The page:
The chef of the year, Bocuse d’Or and loads more awards and prizes. Are you a winner that aims for the biggest prizes or are you just a very good chef?
Awards have followed as a result of through single-mindedness and a good portion of sacrifices in terms of time. In almost every aspect of what I have done I’m a product of hard work. I need to struggle for a few hours before something works out. But I might have some talent when it comes to some fundamental aspects of cooking and a passion for it, which enables me to reach a certain level. Whether you call it a devoted interest, talent or ability, it’s needed to reach the winner’s stand in food competitions. It could have something to do with a very aesthetically-driven side or, like for me, a strong taste-driven side that is complimented by other things. Dedication and devotion in the shape of many, many hours of work, and never giving up, has proved fruitful in the end. It hasn’t been the easiest of paths but still, you are out there looking for something you haven’t done before. It demands discipline and sacrifice just like any pro level sport. When you reach for a level above the average achievement, you need to put a lot of other things to the side.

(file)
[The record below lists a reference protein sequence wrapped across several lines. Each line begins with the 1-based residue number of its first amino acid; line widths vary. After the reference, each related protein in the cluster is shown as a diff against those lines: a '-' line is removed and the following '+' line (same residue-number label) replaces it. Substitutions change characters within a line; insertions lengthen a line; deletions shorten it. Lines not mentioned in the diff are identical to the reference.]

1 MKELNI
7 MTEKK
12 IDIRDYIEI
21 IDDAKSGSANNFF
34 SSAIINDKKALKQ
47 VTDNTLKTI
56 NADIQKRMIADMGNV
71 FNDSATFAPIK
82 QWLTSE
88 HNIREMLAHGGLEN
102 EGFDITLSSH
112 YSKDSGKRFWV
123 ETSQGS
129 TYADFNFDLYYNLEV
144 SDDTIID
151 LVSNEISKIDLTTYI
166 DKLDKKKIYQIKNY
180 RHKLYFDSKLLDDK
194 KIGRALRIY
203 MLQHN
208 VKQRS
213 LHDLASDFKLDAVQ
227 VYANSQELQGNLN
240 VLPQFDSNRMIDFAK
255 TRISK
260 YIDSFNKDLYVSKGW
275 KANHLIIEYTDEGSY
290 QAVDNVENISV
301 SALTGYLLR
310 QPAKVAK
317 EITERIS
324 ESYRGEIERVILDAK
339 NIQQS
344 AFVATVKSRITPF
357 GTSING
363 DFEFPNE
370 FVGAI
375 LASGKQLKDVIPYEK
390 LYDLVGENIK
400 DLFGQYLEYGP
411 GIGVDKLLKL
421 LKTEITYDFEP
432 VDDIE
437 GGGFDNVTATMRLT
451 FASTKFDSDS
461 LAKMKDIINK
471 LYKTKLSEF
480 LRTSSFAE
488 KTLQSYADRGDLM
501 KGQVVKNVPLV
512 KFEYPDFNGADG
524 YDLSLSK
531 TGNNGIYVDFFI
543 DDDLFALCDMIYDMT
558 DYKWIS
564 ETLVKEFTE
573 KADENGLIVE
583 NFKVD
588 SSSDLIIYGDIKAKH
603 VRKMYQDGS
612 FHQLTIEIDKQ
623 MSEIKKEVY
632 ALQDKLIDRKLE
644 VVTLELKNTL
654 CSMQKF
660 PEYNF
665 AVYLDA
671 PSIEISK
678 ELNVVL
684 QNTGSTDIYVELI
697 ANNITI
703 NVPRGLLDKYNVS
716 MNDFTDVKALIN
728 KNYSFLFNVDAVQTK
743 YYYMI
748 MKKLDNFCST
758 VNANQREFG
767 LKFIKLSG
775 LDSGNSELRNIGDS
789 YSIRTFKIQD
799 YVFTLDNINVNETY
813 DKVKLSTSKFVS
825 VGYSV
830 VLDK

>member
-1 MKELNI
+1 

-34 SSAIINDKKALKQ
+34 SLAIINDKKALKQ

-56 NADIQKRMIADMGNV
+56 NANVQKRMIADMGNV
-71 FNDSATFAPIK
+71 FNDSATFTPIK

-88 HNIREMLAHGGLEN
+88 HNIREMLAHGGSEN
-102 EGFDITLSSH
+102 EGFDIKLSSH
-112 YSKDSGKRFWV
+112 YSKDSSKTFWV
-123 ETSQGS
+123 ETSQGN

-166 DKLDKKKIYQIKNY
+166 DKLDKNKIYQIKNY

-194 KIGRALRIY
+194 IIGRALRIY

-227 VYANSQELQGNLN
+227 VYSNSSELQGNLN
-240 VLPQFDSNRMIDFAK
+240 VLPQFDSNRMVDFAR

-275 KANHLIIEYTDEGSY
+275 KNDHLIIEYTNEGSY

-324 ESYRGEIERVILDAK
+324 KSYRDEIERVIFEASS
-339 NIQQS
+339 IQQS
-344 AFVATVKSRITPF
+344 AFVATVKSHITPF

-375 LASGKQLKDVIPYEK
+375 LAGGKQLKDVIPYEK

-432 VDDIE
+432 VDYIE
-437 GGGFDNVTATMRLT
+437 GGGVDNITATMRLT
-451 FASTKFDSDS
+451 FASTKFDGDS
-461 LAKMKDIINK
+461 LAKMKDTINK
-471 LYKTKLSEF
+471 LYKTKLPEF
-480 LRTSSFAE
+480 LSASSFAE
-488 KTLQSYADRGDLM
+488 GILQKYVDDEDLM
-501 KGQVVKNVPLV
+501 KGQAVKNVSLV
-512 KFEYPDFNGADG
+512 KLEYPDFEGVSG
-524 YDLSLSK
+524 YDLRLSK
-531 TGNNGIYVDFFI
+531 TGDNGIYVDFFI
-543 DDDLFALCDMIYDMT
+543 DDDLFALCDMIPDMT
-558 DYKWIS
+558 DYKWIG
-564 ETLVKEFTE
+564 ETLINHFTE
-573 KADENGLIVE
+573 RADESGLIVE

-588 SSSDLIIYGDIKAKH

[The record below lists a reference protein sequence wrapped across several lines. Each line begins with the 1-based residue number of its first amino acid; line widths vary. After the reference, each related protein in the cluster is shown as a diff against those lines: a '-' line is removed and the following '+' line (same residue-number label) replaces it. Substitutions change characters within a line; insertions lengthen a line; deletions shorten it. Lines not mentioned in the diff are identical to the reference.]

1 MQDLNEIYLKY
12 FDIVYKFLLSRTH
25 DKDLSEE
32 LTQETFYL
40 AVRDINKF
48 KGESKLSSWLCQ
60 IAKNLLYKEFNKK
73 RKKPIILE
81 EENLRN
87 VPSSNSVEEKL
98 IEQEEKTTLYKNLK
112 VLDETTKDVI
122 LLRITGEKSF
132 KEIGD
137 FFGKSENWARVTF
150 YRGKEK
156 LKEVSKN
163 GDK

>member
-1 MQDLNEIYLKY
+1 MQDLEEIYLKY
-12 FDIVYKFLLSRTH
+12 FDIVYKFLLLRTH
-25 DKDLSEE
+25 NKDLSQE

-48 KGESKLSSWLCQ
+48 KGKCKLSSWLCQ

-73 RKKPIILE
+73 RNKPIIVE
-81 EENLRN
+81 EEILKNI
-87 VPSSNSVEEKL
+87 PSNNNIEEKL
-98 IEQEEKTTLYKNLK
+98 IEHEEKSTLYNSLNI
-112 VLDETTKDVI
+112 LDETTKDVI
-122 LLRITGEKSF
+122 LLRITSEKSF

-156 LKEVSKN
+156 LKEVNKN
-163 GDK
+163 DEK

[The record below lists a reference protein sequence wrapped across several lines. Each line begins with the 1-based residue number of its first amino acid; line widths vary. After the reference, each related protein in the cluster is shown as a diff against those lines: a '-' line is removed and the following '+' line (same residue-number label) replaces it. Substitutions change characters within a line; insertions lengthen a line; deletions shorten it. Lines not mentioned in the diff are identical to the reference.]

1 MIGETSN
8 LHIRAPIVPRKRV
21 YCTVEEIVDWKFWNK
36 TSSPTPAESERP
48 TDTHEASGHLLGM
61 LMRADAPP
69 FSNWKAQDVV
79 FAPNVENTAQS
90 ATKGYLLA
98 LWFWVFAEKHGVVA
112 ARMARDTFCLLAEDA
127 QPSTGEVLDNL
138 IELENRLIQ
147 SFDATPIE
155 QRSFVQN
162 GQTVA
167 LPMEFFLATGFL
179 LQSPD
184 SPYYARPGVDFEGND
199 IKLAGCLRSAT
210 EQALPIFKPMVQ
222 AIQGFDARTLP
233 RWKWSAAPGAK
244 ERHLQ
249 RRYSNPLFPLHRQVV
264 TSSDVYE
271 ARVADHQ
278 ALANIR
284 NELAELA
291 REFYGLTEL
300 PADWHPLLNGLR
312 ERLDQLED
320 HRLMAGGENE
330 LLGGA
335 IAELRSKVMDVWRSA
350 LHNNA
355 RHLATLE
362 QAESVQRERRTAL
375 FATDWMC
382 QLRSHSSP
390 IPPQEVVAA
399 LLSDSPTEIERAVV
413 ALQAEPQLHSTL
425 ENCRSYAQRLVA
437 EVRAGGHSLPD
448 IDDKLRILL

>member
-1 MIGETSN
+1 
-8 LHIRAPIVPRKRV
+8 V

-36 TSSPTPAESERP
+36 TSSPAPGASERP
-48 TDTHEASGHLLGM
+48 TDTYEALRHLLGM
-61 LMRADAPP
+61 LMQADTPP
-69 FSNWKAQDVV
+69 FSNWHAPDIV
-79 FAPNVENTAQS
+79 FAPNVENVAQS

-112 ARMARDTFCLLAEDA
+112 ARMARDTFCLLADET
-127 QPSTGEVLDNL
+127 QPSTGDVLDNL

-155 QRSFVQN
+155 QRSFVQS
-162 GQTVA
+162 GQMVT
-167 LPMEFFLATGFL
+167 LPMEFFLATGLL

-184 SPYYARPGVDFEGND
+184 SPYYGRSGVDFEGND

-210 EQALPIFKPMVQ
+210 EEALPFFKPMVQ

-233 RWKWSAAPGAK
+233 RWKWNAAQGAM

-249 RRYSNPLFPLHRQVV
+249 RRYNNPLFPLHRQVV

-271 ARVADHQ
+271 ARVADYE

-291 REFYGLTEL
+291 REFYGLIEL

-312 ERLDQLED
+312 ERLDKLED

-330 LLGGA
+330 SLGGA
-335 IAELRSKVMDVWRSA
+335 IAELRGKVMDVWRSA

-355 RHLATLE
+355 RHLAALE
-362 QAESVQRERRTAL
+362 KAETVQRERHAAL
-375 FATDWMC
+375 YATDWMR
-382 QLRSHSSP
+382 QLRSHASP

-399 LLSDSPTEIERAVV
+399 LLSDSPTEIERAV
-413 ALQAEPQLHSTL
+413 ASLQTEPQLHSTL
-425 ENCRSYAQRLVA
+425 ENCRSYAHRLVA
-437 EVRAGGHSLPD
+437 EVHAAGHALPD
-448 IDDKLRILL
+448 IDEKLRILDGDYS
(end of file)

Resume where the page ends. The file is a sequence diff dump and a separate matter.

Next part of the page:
There is an ever-growing list of TV chefs. Netflix release an abundance of food shows and in Sweden there’s Matkanalen (The Food Channel). Why do you think the interest in food has grown so much today?